An embattled Memphis charter school could shut down as soon as next month for “egregious” misconduct under a revised recommendation from Shelby County Schools.
The district found that 60% of teachers at Southwest Early College High School do not have proper licensing for the classes they are teaching and the school has neglected to provide required services to students with disabilities.
Revoking a charter and shutting a school during the semester is extremely rare. The revised timeline could interrupt students’ classes mid-semester.
Deputy superintendent John Barker said the investigation findings necessitated closing the school before the end of the semester.
“The students’ welfare dictated we look for other options as soon as possible,” he said.
As of last month, about half of the 72 11th grade students have left the school, which is in its third year of operation, amid the controversy.
A few parents and students attended the board’s work session Tuesday evening with signs emblazoned with the school’s logo saying, “Don’t believe the false accusations. We have the truth!” and “Southwest has licensed teachers.”
Parents told Chalkbeat they were drawn to the school because of the possibility of students graduating with an associate’s degree in addition to a high school diploma.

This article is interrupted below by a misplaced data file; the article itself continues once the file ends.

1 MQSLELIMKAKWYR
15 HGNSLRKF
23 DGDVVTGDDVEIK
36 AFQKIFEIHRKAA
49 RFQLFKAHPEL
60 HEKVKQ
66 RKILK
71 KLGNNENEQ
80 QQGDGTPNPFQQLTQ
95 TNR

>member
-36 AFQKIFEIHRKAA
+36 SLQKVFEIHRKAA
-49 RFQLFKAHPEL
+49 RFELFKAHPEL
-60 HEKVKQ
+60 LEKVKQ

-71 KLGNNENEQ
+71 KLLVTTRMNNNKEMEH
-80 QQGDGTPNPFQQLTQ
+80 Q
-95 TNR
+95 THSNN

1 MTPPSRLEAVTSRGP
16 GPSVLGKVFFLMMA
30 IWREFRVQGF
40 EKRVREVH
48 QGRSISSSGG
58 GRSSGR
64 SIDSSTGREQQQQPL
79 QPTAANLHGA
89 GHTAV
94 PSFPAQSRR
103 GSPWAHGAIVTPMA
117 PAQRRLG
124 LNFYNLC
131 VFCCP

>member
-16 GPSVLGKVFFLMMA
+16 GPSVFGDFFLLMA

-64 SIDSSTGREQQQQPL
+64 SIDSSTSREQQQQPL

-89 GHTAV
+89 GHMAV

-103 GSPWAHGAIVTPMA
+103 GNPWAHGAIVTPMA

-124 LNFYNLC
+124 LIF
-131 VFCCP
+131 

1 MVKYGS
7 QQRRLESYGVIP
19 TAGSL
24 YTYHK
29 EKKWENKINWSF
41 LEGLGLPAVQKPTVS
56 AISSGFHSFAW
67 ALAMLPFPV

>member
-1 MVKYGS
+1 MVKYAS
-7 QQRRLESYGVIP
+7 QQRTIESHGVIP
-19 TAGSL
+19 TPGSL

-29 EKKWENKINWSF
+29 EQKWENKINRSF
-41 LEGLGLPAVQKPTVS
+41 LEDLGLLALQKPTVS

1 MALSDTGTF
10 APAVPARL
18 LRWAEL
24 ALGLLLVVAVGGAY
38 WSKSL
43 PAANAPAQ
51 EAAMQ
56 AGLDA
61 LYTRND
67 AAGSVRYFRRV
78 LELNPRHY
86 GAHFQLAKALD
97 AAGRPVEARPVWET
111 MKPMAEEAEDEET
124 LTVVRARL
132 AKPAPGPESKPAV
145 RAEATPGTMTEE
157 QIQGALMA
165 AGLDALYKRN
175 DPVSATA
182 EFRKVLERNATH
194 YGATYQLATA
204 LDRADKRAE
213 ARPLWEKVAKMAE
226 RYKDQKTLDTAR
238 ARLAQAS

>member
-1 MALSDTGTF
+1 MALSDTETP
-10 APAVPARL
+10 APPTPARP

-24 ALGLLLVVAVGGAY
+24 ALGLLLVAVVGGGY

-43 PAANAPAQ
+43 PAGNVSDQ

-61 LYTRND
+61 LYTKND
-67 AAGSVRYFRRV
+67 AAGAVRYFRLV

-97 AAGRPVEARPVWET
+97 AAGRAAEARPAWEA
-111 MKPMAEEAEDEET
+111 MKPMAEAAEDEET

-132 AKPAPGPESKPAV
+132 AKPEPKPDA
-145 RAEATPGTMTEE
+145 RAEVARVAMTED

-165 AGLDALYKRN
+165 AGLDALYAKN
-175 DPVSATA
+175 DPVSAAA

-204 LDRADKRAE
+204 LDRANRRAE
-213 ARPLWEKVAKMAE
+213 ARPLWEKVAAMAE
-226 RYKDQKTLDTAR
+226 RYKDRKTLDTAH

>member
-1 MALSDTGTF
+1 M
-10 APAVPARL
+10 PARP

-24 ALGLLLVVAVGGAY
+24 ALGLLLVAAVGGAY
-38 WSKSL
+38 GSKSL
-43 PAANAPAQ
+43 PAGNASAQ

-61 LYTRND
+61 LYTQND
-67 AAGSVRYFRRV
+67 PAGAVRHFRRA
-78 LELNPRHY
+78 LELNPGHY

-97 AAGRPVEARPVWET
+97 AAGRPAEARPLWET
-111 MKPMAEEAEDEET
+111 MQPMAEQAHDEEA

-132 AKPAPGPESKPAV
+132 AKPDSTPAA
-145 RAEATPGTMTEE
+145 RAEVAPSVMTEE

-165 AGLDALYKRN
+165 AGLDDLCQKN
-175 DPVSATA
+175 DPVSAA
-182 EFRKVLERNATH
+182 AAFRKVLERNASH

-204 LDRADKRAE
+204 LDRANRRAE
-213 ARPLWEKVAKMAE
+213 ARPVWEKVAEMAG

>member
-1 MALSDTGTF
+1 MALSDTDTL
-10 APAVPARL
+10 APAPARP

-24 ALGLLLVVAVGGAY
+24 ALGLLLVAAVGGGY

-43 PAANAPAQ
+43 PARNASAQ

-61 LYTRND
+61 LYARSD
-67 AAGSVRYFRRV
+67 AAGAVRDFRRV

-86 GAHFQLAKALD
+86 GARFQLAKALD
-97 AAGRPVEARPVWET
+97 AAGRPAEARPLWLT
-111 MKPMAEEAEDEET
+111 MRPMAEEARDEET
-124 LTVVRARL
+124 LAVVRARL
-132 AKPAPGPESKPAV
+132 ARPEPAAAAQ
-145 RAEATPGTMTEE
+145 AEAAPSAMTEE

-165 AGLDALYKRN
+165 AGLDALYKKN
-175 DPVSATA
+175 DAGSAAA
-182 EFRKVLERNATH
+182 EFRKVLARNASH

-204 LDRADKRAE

Southwest High CEO and principal Ashley Smith did not respond to a request for comment Tuesday evening.
In a district presentation posted online that board members skipped over during their meeting Tuesday, staff in charge of charter school compliance cited board policy approved earlier this year that allows for immediate closure for “egregious acts of malfeasance by the charter school.”
A hearing where charter school leaders and the district can present their case to board members is scheduled for 4 p.m. Monday. The board is expected to vote on the revocation the following day at its monthly board meeting.
Southwest’s board chairwoman Sharon Jones previously told Chalkbeat the school plans to appeal the decision if the Board of Education votes to revoke the school’s charter. If Southwest appeals and the State Board of Education upholds the district’s decision, the school would close Jan. 7, according to the district’s recommendation. If the school does not appeal, the school would close Nov. 8.
The local community college that partnered with the high school plans to rescind its agreement at the end of the school year because of heavy staff turnover and lack of social and emotional support for students.